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Nov 06
From Fries to Fuel

Indianapolis Zoo's Conservation Endeavors Turn to Biofuel Plans

There's something new at the Indianapolis Zoo's cafés … but you won't find it on the menu.

In partnership with Cummins Inc., the Zoo recently took on a biofuel initiative, working to advance its mission of conservation, while implementing new, innovative ways to fuel some of the vehicles throughout grounds.


By collecting used vegetable oil from the fryers in the Zoo's Café on the Commons, staff members are now able to reclaim what would be discarded and instead process the material in a fueling station. This machinery breaks down the oils into ester, an organic compound, and glycerin. The ester is then mixed with fuel to create biodiesel.

So next time you decide to enjoy a few French fries at the Zoo, you're becoming a part of a much bigger picture.

"The Zoo's mission is to empower our guests to make a difference for wildlife. Our operations team embraces that ideal in our work practices and looks for ways in which we can be more efficient in our use of resources as well as raise awareness. Utilizing biofuel from materials that would otherwise be thrown away helps us advance that mission," said Norah Fletchall, the Zoo's Supervising VP of Operations.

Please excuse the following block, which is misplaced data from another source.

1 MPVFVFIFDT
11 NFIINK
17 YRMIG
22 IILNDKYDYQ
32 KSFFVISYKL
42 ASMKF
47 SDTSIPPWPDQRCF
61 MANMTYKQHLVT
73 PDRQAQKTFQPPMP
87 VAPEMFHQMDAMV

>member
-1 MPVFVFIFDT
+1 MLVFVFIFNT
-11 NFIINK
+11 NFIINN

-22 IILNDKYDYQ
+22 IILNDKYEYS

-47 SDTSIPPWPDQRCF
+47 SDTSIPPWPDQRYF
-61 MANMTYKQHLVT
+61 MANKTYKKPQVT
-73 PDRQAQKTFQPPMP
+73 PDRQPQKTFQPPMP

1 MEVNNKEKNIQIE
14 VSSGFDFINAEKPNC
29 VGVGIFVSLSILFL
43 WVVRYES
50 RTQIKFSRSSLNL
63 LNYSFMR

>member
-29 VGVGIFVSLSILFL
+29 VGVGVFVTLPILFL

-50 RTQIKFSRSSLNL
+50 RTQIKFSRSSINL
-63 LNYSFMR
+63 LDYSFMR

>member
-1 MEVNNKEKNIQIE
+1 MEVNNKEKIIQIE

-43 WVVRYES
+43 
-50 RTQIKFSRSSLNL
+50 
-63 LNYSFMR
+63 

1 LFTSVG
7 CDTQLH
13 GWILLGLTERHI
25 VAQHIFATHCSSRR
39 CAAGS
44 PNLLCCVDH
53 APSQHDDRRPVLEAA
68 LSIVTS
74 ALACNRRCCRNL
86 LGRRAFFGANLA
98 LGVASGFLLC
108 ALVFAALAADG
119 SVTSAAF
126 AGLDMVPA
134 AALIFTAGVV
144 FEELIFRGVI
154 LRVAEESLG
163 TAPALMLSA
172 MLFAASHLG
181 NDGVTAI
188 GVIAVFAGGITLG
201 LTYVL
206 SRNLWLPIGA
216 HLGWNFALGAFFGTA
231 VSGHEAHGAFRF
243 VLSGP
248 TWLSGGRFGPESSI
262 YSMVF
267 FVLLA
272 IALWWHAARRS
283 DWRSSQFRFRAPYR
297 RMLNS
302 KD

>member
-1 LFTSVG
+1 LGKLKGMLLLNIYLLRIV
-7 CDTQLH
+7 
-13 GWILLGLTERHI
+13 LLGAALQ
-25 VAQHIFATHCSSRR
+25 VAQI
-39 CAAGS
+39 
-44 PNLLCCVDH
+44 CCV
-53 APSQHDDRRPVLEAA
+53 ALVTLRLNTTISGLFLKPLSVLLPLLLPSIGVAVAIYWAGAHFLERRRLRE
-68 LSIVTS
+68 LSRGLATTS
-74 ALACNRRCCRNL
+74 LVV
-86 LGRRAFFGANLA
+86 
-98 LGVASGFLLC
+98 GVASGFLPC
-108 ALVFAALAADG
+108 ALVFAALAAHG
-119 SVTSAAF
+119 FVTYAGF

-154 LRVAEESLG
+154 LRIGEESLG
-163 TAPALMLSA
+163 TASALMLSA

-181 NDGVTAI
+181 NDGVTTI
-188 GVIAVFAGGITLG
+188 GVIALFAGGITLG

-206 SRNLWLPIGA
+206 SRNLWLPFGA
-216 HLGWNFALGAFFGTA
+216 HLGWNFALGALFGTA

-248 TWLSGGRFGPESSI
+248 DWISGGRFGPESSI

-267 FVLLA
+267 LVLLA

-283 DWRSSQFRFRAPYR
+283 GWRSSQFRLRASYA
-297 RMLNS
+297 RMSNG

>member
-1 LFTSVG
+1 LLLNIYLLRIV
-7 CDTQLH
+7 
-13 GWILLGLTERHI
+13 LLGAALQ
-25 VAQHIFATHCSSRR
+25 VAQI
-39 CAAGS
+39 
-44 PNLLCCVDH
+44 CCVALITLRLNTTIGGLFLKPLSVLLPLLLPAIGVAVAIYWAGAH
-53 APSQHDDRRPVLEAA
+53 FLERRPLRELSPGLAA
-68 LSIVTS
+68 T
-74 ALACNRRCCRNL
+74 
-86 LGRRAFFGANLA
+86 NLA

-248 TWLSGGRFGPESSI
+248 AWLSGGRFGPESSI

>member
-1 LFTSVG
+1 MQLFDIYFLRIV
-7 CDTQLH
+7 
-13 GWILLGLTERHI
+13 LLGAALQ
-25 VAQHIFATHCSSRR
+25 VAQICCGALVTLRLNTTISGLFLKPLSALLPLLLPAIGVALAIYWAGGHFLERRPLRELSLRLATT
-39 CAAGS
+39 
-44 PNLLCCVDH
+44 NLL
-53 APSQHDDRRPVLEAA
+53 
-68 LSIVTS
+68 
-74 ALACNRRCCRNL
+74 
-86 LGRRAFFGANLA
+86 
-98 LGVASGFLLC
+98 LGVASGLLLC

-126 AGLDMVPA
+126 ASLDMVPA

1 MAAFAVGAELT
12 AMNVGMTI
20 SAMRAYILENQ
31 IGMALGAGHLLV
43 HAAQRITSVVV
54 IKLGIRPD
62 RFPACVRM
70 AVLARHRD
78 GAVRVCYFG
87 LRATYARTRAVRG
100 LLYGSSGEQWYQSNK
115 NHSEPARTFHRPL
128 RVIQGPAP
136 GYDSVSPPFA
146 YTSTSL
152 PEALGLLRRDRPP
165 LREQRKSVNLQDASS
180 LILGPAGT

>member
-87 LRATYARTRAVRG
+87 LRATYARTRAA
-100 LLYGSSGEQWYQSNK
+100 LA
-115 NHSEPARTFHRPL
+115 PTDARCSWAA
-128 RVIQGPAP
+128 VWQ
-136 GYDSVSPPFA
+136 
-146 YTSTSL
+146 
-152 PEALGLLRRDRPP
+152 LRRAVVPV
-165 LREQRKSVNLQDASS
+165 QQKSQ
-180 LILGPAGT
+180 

Among the fleet are Kubotas and a John Deere tractor that the Zoo's team are beginning to power using a mixture of both biofuel and regular diesel. This mixture will ensure the vehicle continues to run smoothly as a higher percentage of biofuel is utilized in the future.

"As we replace existing vehicles and systems that currently cannot operate using a biofuel mixture, we will be able to more effectively evaluate and perhaps even use the biofuel we produce," Fletchall said. "What's so great about this initial project is Cummins' assistance in properly sizing our system so we could produce small batches now with the capacity to grow larger."

While the first test batch of biodiesel took several days to produce, with practice, 32 gallons of fuel can be created over two-day time spans. This means the Zoo will have the potential to produce more than 500 gallons each year.

"One of the main reasons we partnered with the Indianapolis Zoo is the broad reach that the Zoo has with, one, its conservation message, and two, all of the visitors that can come here on an annual basis," said Cummin's Joe Sawin. "So it's a great opportunity to teach a lot of people about the benefits of biodiesel."

Not only is this initiative reusing material that would otherwise go to waste, biodiesel also produces fewer emissions than traditional petroleum-based fuel, helping the Zoo continue to reduce its carbon footprint.

"We see the utilization of biofuel in our vehicles as a demonstration project. It lays a foundation which we can build upon," Fletchall said.

Want to take a closer look? You can see the biofuel processing station along the tracks of the Zoo's White River Junction train. Plus, check out other ways the Zoo is going green here.

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